Over the past two weeks, noted radical leftist organization Antifa decided (rather arbitrarily) to impose its own interpretation and enforcement on what should and should not be consumed by American music fans. Norwegian black metal band, Taake, was set to perform a number of shows on its upcoming North American tour but ran into trouble as Antifa members reportedly threatened venues where Taake was performing. Antifa members also appear to have threatened concertgoers and individuals involved in the production of Taake’s shows.
Utilizing Twitter and Facebook (apparently NOT violating either’s terms of service), Antifa communicated its marching orders and public threats.
Antifa, which propagates the narrative that it’s not an “organization” in order to publicly seed a grassroots identity, is indeed very organized and it acts, in many cases, as a militia armed with baseball bats, pepper spray, tear gas and other instruments of violence.
The chief argument Antifa and its sympathizers make is that Taake is a “Nazi” band because frontman, Hoest, once donned a painted swastika on his chest at one performance in Germany in 2007 with rather negative fallout. Hoest, a black metal musician for the past 25 years, has been a well-respected artist in the Norwegian metal scene and is known for his strong disdain of Abrahamic religions, which is not unusual in black metal music. It’s important, however, to note that being against a belief system is much different than a disregard for the followers of a belief system — and Hoest has never shown a propensity to hold religious individuals in contempt. He is certainly not a member of any far-right or neo-Nazi organization. In fact, Taake is one of many recent artists to perform in Tel Aviv, Israel.
While the allure of particularly heavy bands like Taake escape many, it’s clear that there are tens of thousands of metal fans who find value in the band’s art and music. As someone who has studied both controversial black metal music and horror films extensively as an academic, it’s important to note that symbols of evil have been used many times to denote a particular disposition, create a certain setting and make a specific statement about the nature of humanity and transgression. Hoest is profoundly influenced by German horror filmmaker, Jorg Buttgereit, who found himself a target of German authorities upon the release of the film Der Todesking. (See my analysis of the film here.)
Of course, the goal of Antifa and its violent supporters is not to protect Jewish individuals — like myself — from the rise of neo-Nazis Rather, the goal of Antifa is to dictate what can and cannot be allowed in American music clubs. While Antifa has every right to protest Taake for whatever reason it may wish to, it crosses the line when it engages in violent threats and actions. And before every armchair First Amendment scholar on Facebook types in all caps “but the First Amendment doesn’t protect people from consequences, so Taake has to deal with the consequences of once donning a swastika!” let’s not forget that criminal code in every one of the 50 states does, indeed, protect performers, fans and music venue employees from the threat of violence and the imposition of terrorism.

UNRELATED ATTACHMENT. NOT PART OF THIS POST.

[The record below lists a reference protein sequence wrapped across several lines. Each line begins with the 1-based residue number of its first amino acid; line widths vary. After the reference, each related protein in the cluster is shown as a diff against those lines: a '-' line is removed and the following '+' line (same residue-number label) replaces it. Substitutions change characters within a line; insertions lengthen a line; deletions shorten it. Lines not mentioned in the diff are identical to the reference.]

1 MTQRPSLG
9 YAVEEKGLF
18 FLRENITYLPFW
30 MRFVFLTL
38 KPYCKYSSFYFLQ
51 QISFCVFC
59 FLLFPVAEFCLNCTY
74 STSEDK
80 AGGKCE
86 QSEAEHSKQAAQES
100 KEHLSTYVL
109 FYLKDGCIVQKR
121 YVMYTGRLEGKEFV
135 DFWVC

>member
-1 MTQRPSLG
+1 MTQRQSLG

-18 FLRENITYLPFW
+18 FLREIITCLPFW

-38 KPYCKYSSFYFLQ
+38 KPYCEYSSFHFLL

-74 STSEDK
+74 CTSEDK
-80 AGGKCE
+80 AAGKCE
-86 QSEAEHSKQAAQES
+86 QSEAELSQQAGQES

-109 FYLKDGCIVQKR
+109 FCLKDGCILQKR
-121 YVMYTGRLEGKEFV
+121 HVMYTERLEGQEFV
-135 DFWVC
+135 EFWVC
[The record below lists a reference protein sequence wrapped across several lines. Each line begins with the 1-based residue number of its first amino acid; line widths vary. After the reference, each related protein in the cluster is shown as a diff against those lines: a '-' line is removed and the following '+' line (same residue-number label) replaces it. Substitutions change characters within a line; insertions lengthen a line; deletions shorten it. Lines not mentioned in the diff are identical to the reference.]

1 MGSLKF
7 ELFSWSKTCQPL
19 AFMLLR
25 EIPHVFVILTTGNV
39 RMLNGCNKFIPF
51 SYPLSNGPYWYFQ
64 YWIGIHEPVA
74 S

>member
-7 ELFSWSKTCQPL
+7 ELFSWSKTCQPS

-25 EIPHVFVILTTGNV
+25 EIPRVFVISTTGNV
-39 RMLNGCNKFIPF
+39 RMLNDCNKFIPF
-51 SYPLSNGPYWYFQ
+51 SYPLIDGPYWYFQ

Of course, the real goal of Antifa is not to elucidate truth or engage in discourse surrounding Taake’s art. Rather, like many modern Marxist organizations, the goal is victory over free speech, free expression and the right of citizens to engage in discussion. This real goal, as we know, is part of a greater scheme to dismantle the republican system of governance and impose a more repressive form of rule focused on wealth redistribution and, maybe the not-so-figurative re-introduction of the guillotine.
As ACLU past president and current Heterodox Academy member Nadine Strossen informs us with her scholarship, censoring what is perceived as “hate speech,” (not to imply that Taake engages in hate speech because they really don’t) is based on the premise that the act of censorship prevents discrimination and psychological injuries. As Strossen notes in her upcoming text “Hate,” there is scant evidence that this censorship does anything to actually protect anyone from harm. For years, Strossen has promoted rigorous counter-speech to troubling ideas. However, it appears that, for today’s young Marxist activists, counter-speech is not nearly enough and clearly does not assist in moving closer their ultimate goal of violent revolution.
In 2016 I wrote a piece in Decibel magazine about Taake and the terroristic tear gassing of music fans in a Northern California music club. These fans are mothers, fathers and people from all walks of life — black, brown, Jewish and Buddhist. Back then I feared a domestic art and music scene that would be stunted and censored by those waving the flag of — their own interpretation of — social justice. Now, two years later, it is beyond unfortunate that many who claim to support social justice seem unconcerned about actual social discourse and the right to engage in challenging art.
Rather, Antifa and its largely unchallenged terroristic threats and actions have taken us one step closer to totalitarianism and a giant leap away from the freedoms we cherish in America.
Jeffrey S. Podoshen, Ph.D., is a member of Heterodox Academy and an expert on propaganda.
The views and opinions expressed in this commentary are those of the author and do not reflect the official position of The Daily Caller.